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Crime-Minimizing Drug Policy

NCJ Number
Journal of Criminal Justice Volume: 39 Issue: 3 Dated: May/June 2011 Pages: 286-288
Mark A.R. Kleiman; Lowry Heussler
Date Published
June 2011
3 pages
This paper examines the benefits of changing current drug policies to control non-drug crime.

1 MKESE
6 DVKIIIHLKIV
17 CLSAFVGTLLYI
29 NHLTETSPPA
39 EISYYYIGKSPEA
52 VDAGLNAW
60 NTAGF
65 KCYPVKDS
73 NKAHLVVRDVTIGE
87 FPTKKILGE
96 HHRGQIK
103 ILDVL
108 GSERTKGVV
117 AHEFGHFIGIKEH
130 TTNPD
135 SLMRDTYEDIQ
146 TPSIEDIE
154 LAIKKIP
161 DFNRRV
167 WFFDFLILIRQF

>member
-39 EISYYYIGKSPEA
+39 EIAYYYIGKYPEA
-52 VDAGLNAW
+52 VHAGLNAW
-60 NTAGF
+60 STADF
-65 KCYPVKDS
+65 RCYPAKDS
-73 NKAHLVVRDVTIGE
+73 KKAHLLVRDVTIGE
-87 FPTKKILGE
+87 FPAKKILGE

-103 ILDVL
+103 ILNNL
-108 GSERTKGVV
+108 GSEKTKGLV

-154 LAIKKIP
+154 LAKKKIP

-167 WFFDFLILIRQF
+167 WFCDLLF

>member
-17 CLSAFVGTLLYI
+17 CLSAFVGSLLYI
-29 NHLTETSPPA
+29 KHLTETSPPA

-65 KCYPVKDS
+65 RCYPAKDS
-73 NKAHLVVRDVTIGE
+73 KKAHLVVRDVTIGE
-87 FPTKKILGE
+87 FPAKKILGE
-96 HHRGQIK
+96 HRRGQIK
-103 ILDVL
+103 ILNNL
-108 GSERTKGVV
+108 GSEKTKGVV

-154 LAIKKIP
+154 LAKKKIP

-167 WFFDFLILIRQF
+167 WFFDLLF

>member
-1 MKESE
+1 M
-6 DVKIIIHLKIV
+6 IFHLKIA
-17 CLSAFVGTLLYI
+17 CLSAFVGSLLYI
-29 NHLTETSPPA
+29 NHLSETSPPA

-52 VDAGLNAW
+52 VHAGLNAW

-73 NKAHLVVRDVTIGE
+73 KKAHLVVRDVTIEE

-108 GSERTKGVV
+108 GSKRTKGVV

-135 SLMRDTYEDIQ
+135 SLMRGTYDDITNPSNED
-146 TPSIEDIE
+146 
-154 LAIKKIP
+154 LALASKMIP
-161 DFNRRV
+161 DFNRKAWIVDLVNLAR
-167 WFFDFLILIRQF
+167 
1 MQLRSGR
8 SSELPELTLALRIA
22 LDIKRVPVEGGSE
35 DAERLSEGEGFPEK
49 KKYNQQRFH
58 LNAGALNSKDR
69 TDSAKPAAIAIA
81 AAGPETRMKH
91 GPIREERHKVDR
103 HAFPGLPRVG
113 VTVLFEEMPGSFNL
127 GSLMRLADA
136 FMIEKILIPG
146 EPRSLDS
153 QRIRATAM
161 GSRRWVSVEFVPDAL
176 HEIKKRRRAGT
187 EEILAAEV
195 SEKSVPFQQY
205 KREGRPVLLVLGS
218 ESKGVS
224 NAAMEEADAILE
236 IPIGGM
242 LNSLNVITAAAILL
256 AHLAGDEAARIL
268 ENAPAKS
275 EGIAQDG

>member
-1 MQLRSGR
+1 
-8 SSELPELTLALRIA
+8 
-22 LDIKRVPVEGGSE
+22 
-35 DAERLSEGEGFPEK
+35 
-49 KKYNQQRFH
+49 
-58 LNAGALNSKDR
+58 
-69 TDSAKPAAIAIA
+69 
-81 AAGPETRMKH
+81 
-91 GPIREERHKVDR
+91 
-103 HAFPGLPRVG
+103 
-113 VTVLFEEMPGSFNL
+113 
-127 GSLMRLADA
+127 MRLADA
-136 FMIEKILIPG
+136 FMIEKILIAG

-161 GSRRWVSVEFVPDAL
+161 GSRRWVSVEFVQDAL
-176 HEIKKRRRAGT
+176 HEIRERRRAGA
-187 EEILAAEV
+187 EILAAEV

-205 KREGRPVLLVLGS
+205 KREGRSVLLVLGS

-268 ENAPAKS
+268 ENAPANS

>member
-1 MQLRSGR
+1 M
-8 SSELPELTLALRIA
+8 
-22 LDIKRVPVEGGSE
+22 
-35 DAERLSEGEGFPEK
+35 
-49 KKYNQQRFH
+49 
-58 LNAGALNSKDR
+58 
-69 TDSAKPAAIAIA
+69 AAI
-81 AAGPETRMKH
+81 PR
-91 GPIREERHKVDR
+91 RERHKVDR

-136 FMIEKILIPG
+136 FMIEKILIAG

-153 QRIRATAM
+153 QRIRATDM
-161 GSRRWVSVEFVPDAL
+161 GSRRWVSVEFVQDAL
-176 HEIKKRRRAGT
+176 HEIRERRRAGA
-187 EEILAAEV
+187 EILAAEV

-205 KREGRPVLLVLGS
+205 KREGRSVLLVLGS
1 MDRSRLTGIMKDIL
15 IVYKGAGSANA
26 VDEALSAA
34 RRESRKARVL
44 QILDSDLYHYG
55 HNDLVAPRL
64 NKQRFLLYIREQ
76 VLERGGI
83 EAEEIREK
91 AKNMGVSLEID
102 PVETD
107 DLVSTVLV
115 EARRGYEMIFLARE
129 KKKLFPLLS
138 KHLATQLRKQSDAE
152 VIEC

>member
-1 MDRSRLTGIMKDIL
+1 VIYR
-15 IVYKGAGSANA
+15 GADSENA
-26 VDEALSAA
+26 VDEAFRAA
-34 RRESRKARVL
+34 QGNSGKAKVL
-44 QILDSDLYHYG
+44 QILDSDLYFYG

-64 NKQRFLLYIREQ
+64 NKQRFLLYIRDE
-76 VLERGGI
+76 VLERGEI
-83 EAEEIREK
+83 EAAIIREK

The objective of this paper was to identify changes in drug abuse control measures that would reduce non-drug crime. Using policy analysis to expand current anti-drug efforts in the conventional triad of enforcement, prevention, and treatment (including drug courts) holds out little hope of reducing non-drug crime. Routine drug law enforcement risks increasing crime by raising drug prices and creating incentives for violence among dealers. Low-arrest crackdowns to break up flagrant markets promise better results. Even good prevention programs have modest effect sizes, and most prevention programs are not based on proven models. The overlap between the population of heavy illicit drug users and the population of frequent non-drug offenders presents a problem and a policy opportunity that current programs largely fail to grasp. Drug treatment, except for opiate substitution, has difficulty recruiting and retaining clients, and weak sanctions systems render treatment mandates largely nominal. Abstinence-mandate programs such as HOPE and Sobriety 24/7 have shown superior results in reducing re-offending and incarceration. Raising alcohol taxes reduces heavy alcohol use and crime due to intoxication without generating any offsetting criminogenic effects. The study found that current drug policies are not optimally designed for the control of non-drug crime. Improvements are within relatively easy reach. (Published Abstract)